Selecting Strategies, Assessments and Resources

May your choices reflect your hopes, not your fears. – Nelson Mandela

The key component of the selection in the instructional design process stage is to align instructional strategies, resources and assessments with course objectives. Objectives should provide a time frame during which student learning will be accomplished. Selection involves culling the most relevant, effective and efficient instructional components. Key considerations for the selection process include:

Frequency: how often students will interact with the course. How often will students:

  • Communicate (with the instructor and each other)
  • Interact with the course content (read, listen, view)
  • Be assessed (write, respond, discuss)

Duration: how much time the students will spend on the course. How much time will the students spend:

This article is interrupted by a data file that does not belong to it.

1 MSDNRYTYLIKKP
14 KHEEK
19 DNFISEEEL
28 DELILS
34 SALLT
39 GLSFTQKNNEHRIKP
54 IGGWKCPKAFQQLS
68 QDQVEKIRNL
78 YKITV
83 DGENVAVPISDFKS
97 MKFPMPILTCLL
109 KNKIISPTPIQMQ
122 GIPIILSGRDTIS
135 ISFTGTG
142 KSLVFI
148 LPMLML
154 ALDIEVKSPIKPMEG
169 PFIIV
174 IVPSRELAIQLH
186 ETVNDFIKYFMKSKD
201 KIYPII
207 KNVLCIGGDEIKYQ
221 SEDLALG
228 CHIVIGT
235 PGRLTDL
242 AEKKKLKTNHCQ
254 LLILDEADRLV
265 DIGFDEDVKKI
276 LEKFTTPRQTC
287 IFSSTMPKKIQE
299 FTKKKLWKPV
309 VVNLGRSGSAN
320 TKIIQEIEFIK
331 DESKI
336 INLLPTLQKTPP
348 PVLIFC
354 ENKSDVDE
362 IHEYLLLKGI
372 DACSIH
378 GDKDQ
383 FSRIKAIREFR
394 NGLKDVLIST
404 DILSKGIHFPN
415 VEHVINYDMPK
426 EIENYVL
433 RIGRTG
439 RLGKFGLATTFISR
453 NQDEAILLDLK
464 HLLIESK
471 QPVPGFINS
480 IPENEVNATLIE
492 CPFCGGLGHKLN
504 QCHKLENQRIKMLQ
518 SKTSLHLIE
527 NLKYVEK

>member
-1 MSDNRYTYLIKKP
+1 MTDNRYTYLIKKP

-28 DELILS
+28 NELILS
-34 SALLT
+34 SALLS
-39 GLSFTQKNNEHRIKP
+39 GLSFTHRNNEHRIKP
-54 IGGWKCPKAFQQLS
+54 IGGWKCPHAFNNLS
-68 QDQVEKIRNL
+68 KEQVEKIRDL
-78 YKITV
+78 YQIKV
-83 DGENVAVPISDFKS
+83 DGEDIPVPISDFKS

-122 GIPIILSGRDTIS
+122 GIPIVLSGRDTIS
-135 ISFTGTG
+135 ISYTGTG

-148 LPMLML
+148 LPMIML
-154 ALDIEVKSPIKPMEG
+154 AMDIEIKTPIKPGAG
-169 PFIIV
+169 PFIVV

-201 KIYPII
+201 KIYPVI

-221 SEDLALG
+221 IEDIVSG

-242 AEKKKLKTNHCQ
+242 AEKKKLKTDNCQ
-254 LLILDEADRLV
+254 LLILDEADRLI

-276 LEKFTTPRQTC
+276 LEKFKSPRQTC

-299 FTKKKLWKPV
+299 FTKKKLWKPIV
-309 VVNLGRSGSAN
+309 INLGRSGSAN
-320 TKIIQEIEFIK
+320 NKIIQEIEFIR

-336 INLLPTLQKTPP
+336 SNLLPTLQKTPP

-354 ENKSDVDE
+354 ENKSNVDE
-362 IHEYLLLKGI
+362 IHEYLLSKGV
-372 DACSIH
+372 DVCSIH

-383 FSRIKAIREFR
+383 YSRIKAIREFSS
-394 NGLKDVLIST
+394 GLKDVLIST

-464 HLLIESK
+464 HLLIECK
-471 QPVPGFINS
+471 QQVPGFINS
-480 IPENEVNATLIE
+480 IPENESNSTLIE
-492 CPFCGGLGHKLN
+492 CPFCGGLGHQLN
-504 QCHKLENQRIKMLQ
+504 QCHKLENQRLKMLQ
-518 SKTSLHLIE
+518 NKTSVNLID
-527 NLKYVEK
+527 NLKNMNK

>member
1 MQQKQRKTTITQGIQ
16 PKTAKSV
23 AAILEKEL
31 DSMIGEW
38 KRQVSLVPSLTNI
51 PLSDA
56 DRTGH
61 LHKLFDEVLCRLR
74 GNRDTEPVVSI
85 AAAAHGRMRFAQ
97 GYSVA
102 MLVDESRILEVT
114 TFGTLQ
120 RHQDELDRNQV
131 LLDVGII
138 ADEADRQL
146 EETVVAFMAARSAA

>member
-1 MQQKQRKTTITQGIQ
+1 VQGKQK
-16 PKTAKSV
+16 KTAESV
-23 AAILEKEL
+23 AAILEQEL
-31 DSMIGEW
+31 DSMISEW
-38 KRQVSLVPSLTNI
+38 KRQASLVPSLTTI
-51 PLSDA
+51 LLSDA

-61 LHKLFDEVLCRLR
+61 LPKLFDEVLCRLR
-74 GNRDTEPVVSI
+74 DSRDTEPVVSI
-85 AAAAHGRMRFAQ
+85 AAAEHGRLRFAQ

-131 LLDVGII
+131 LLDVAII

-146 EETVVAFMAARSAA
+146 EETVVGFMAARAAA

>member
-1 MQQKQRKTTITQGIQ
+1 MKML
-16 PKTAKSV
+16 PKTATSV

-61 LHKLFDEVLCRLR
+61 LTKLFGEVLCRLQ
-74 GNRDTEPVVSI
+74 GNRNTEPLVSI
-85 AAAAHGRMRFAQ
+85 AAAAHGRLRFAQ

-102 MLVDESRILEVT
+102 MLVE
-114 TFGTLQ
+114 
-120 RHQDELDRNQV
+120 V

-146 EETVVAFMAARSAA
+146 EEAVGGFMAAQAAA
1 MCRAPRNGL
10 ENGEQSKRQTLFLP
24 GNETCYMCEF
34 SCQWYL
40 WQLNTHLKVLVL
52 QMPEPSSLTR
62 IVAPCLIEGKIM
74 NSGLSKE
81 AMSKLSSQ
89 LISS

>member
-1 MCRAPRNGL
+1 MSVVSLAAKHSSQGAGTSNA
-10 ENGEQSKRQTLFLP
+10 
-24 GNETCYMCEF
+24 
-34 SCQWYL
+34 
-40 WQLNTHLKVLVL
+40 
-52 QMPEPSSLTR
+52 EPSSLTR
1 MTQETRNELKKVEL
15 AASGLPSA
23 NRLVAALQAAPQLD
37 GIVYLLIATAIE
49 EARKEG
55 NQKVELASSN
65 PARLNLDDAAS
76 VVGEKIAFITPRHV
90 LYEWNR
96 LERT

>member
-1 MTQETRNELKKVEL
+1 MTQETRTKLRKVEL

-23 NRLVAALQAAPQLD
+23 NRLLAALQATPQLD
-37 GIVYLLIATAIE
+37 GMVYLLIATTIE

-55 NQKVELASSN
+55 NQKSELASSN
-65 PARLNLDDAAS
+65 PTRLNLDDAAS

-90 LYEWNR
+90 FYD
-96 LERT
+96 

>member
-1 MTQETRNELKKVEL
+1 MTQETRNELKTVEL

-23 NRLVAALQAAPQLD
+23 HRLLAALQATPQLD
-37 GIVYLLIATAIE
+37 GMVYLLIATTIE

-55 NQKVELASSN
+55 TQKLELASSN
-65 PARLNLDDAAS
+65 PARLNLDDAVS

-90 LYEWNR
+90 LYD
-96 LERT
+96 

• Communicating
  • Interacting with the course content
  • Being assessed

Intensity: how vivid, dramatic and authentic the learning experiences will be. To what degree will the learning experiences be:

  • Simulations of real life
  • Performative
  • Creative

Each component of the identification phase should be subject to the selection process:

Strategies: Are the strategies conducive to the creation of intense learning experiences?

Objectives: Are the selected instructional components supportive of the objectives?

Assessments: Are the selected objectives both traditional and alternative? Are they aligned with the criteria for effective assessments?

Resources: Are the resources varied in terms of student learning preferences, delivery modes and media?

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